According to a recent report by Fugue, cloud misconfigurations are the leading cause of data breaches in the cloud. Between 2018 and 2019, cloud misconfigurations cost companies an estimated $5 trillion worldwide.
With this in mind, cybersecurity measures for cloud computing must account for the kinds of cloud misconfigurations that would occur as a result of user error. Penetration testing, or pen testing for short, must be able to attack and correct these cloud misconfigurations.
In this piece, I provide recommendations for ways to approach pen testing in a cloud infrastructure.
Pen Testing in the Cloud is a Different Ball Game
Back when things were managed in data centers, pen testing would be typically isolated to probing TCP/IP endpoints, utilizing various phishing and social engineering techniques, and testing physical security.
The age of cloud computing, however, has made cloud service providers responsible for the physical security of data centers. This means you need to be wary about a larger potential attack surface, depending on the kind of cloud services you use.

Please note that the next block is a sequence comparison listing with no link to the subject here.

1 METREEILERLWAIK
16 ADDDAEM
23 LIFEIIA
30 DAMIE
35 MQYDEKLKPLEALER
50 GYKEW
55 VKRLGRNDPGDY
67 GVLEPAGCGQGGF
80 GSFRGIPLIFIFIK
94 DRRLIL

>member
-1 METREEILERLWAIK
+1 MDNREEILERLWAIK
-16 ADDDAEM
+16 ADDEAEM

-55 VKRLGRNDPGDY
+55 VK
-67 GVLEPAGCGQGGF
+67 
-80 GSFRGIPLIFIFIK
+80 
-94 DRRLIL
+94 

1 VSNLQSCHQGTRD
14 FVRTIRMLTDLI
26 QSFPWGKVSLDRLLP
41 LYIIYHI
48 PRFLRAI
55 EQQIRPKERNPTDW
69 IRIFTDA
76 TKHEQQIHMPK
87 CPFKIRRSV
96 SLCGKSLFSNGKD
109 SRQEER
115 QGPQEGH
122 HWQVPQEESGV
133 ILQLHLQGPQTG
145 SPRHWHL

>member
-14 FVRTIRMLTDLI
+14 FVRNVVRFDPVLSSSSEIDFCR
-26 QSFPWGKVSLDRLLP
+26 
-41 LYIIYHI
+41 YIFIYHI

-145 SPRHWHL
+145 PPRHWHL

Pen Testing a Cloud Environment
Before letting a dedicated team perform a penetration test on your cloud infrastructure, you should ensure they have the expertise to do the job correctly.
To evaluate the team’s skills in accordance with the attack vectors on the cloud services you use, you need to ask them some important questions. Here’s a list of inquiries you need to ask:
- Describe the common attack vectors for service A (the ones you use).
- Provide details on an attack vector that works over more than one cloud service at any given time.
- What did you recommend to a previous customer regarding preventing known misconfigurations?
Before you pull the trigger on a pen test for your cloud-based system, make sure to perform tests and analyses for cloud security to get a head start on getting a major chunk of the vulnerabilities out of the way, before involving external vendors.
This will not only reduce costs if you’re funding bounties but also has the added benefit of helping your team work on their own cloud-specific skills.
If you’re looking to hire a professional cybersecurity consultant to help develop pen testing strategies, get in touch with me for more information on my services.
I’m a certified information security manager who’s committed to helping organizations from various industries devise cybersecurity protocols for cloud-based infrastructures. I have extensive experience in cloud computing system security.